Before we get to Simon Augustine's addendum, his lengthy list of (dis)honorable mentions, other Disturbing Films, he first has this suggestion to get through your viewing party.
Items you may want to have handy in addition to DVDs:
- Ouija Board: you may want to leave this lying on the coffee table. You'd be amazed how many otherwise rational and reasonable adults, who adamantly believe in science, evolution, and Einstein, and who shrug condcscendingly at the mention of Sasquatch, The Bermuda Triangle, UFOs, crop circles, ghosts, aliens, and A Divine Creator will refuse to use or even touch the magical Ouija. A lot of people don't believe in God these days, but they believe in power of the Spirit Board. Moving the pointer around and inviting Satan and his hellish minions to join you at DNATM can add to the fun and anxiety.
- Draw a pentagram on the floor. It can't hurt.
- Candles, candles, candles.
- The Necronomicon, Disturbing Founding Father H.P Lovecraft's fictional, mythic bible of demonology and the occult, with important or relevant passages ear-marked; (note: a copy may be hard to find, considering the book doesn't really exist; and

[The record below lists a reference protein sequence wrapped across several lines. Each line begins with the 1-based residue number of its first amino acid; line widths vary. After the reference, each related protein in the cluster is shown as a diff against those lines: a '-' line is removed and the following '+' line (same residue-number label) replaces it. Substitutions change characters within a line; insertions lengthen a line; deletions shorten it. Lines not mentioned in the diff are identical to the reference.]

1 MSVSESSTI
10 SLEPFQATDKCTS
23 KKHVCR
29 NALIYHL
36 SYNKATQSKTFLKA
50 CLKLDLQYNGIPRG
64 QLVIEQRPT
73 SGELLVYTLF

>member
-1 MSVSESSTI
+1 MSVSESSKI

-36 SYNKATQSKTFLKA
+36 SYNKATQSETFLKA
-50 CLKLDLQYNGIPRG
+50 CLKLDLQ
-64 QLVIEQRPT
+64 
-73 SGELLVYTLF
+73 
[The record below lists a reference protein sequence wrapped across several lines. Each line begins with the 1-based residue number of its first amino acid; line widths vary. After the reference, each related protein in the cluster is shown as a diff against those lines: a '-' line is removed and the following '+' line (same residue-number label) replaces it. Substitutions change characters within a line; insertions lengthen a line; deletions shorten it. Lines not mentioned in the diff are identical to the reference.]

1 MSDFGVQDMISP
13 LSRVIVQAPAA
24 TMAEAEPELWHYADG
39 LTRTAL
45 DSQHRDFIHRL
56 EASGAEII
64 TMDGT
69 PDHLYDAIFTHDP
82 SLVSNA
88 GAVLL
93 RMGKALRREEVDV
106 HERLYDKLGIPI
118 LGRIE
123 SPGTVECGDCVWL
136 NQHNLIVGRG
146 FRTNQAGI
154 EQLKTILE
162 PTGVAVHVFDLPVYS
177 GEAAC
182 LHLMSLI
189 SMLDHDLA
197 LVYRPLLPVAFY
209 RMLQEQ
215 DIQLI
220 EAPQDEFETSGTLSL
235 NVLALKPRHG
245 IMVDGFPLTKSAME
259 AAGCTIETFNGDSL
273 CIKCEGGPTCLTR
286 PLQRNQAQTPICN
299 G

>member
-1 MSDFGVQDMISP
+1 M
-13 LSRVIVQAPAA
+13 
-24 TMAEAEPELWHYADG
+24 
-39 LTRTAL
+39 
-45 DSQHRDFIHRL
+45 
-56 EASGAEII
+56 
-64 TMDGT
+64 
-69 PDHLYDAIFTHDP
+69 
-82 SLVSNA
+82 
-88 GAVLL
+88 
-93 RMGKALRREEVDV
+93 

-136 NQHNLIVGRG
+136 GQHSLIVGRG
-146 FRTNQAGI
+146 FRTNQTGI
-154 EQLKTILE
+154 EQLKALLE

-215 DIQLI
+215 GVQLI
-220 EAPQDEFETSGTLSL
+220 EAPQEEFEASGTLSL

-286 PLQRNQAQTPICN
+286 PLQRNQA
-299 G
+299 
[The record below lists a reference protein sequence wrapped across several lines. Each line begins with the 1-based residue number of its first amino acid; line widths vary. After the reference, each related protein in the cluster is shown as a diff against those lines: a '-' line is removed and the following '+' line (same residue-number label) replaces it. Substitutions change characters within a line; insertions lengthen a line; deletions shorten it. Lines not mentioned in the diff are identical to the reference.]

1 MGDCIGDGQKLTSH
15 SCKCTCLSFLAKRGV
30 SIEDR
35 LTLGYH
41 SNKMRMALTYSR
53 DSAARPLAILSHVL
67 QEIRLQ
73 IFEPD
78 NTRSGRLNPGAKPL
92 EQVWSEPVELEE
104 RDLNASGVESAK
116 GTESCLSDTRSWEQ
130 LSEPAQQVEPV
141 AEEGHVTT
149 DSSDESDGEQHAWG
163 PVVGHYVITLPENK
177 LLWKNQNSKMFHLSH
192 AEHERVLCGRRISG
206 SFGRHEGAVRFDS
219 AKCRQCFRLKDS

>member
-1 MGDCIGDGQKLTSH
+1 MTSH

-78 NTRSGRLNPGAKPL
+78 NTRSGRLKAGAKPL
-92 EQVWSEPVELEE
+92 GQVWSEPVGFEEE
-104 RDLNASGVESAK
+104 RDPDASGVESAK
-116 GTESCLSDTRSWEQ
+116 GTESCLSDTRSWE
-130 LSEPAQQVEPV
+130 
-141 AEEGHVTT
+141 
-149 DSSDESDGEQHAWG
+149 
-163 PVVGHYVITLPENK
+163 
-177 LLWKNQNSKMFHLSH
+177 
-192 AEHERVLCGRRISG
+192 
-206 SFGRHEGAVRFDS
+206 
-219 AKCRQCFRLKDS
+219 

- A disconcerting framed picture of Charles Manson or Sean S. Cunningham.
Caveat Emptor: The most important criterion for this list is visceral barf-bag impact. Because of censorship in the first half of cinema history, and thankfully increasingly lower societal standards in the second half, the extremely graphic nature necessary to be truly sickening did not fully appear in the movies until the late 60's/early 70's when Last House On The Left, et. al. paved the way for a quick descent into more explicit sex and violence. Thus all of the films on the main list were released from 1968 to the present.
However, for all you Disturbist historians out there, this is not meant to diminish the impact of groundbreaking Disturbing Films throughout the 20th century, which were truly shocking for their time and still have the ability to make us uncomfortable. To wit:
The Tod Browning Memorial Historical Achievement Awards go to: